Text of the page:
No Such Thing as True Heroism: An Analysis of the Underdogs in 芳华 Youth (2017)
Bi-College (Haverford and Bryn Mawr Colleges). Department of East Asian Languages and Cultures
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China during the Cultural Revolution (1966–1976) represented a period in which principles of government, education, and even day-to-day living were challenged. Heroism and virtue were not free from scrutiny. These two concepts only became more relevant and complicated during a time in which self-preservation was not guaranteed. For some Chinese citizens, heroism and virtue served as the sole pathway of achieving self-preservation. The promotion of individual and collective goodness, or virtue, became the formula for model citizenship under Chairman Mao Zedong (1893–1976) and the Chinese Communist Party. A person's devotion and subservience to the government could render them a Revolutionary hero, as shown through the immortalization of nationalist icon Lei Feng (1940–1962). However, modern filmmakers focusing on the Maoist era (1949–1976) have their own ideas of what heroism is and are unafraid of expressing anti-Party sentiment by using humble characters that live tragic storylines. These films focus on the hardship and survival of more unconventional heroes that would not have been recognized by the Party. For directors like Zhang Yimou (b. 1950) and Feng Xiaogang (b. 1958), heroes can be ordinary people simply trying to survive the difficulties of their own lives, and they do not have to agree with the government. In my examination of Feng Xiaogang's 2017 film Youth, I argue that true heroism is not possible during a time in which morality was fragile, suffering was rampant, and self-interest was compromised. In my analysis of Party-backed heroism versus Feng's discourse on heroism I contend that the heroism achieved by the film's protagonists is devoid of meaning relative to the amount of suffering they experience. I also discuss the film's reception and issues regarding modern China's societal struggle with the Communist Party government, and how today's youth also struggle with self-preservation, virtue, and heroism.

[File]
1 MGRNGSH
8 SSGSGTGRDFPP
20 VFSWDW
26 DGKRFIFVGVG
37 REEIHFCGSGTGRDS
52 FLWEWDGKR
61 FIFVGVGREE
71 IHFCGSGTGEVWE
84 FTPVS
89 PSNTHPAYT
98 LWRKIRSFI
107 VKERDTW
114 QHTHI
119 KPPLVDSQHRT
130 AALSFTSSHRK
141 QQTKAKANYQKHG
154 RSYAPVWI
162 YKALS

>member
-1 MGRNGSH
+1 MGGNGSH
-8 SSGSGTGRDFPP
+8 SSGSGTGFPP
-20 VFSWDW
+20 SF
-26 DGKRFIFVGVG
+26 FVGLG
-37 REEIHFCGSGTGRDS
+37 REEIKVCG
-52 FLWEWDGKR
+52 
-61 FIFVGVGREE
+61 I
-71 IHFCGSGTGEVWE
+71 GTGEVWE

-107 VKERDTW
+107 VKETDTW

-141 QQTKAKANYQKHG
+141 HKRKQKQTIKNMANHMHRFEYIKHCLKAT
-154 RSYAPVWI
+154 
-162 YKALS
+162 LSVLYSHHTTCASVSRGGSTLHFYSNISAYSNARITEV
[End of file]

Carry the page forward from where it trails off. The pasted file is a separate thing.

Jessie Chen was a Bryn Mawr College student.